Albums, like books, can be seeds: they can lie dormant for any length of time and then flourish in completely unexpected ways. This was definitely true of Yoshinotsune, one of Merzbow’s less widely-discussed albums, and one I confess I went to with expectations that held me back. The album’s apparent theme was Yoshitsune—a national hero of Japan, the subject of enduring legend, and a personal fascination of mine. But the record itself didn’t seem to use its subject in a way that connected at all with the music, and after the high of Amlux this seemed like a letdown. I threw it back onto the shelf and tried to forget about it. Months later it surfaced again, on one of my portable music device’s playlists, and then in that context—without my overriding expectations for it—it clicked wonderfully. What had sounded arbitrary and uninvolving the first time now made sense.
In many ways I had a hard time not bringing expectations to the record, partly because of my affection for the material Merzbow was referencing (if only for the sake of a title and the names of the songs). In recent years he’s been drawing more explicitly on Japan’s past and heritage, but in creative and unpredictable ways. It isn’t always possible to map an unbroken line from the source material or the underlying idea to the finished product—probably in the same way you wouldn’t necessarily draw a connection between a tube of paint fresh from the factory and a finished Mondrian canvas. And maybe you shouldn’t have to, but one of the pleasures of Merzbow’s music is that I’m being challenged—that I’m being asked to see past the changes on the surface and sense the greater governing dynamics of what’s going on.
Most of the time when a musician uses a historical personage (or a work of fiction, or even another piece of music, etc.) as inspiration for their work, it often feels like they’re trying to make a soundtrack for a film about the subject that doesn’t exist yet. This isn’t a bad thing, but it’s only one possible approach out of many, and I admit that was the approach I was kind of hoping for with Yoshinotsune. That explained my disappointment when I didn’t hear anything of the kind; Yoshinotsune is not soundtrack music but a set of atmospheres or states of mind. This is the best way I can express it: if the people that served as the inspiration for this music were themselves musicians like Merzbow, this is what they might have created.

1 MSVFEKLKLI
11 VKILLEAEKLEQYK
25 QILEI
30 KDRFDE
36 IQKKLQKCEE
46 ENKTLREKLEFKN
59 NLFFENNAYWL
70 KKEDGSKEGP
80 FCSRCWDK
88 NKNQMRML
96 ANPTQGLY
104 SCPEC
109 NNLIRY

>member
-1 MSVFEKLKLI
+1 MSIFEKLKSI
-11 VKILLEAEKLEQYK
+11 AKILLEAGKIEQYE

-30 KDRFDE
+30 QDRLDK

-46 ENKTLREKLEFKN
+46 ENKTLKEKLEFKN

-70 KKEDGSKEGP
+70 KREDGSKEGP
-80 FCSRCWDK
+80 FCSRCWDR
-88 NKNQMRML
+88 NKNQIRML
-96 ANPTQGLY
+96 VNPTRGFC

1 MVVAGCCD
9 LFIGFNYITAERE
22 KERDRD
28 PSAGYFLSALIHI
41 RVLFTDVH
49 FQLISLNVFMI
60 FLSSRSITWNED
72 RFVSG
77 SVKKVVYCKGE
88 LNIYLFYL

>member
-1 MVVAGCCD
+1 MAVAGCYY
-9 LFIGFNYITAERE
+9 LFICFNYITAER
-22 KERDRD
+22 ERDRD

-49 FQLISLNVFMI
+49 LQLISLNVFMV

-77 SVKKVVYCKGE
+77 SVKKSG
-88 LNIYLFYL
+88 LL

The first track (and the longest), “Ushiwaka Kurama Iri” (“Ushiwaka Entering Kurama”), draws on a common image from the Yoshitsune mythology: Yoshitsune as a young man (named Ushiwaka), living cloistered in a monastery on Mount Kurama and allegedly being taught swordsmanship by the karasu-tengu or crow-gods that dwelled there. The entire track is dominated by a pounding, monolithic taiko-drum beat and the blaring, roaring sounds of a heavily-processed conch shell—the sort of things Ushiwaka himself probably imagined would sound his marching off to war against the rival Heike clan. What evolution there is in the piece is mostly in the form of relative changes to each element in it; it’s not an unfolding drama, but a static tableau.
The other two tracks work in the same way. “Hachiman Taro no Uta” (“The Song of Hachiman”) begins with a rapid strumming reminiscent of a heavily-distorted biwa that eventually only becomes one of many colliding elements. “Yoshino no Yamazakura” begins with a chirping that sounds almost like an abstract rendering of birdcalls on a sunny afternoon — “Yamzakura” means “wild cherry tree”, a staple object of natural adoration on such a day—but in time it’s overtaken by Merzbow’s signature shearing noise walls; these cherry blossoms appear to be dipped in blood. Come to think of it, Yoshinotsune seems most informed by the way Heian-era Japan was transformed so radically by Yoshitsune and other warrior-heroes: the decadent elegance and beauty of the times was ripped apart when the Heike and Genji went to war to see who would rule.
For a Merzbow record, difficult is part of the territory, but this is the first time I’ve encountered a Merzbow record where the cultural baggage I brought to it—baggage that had nothing to do with music itself, really—got in the way. I suspect there’s a broader lesson to be learned from that.
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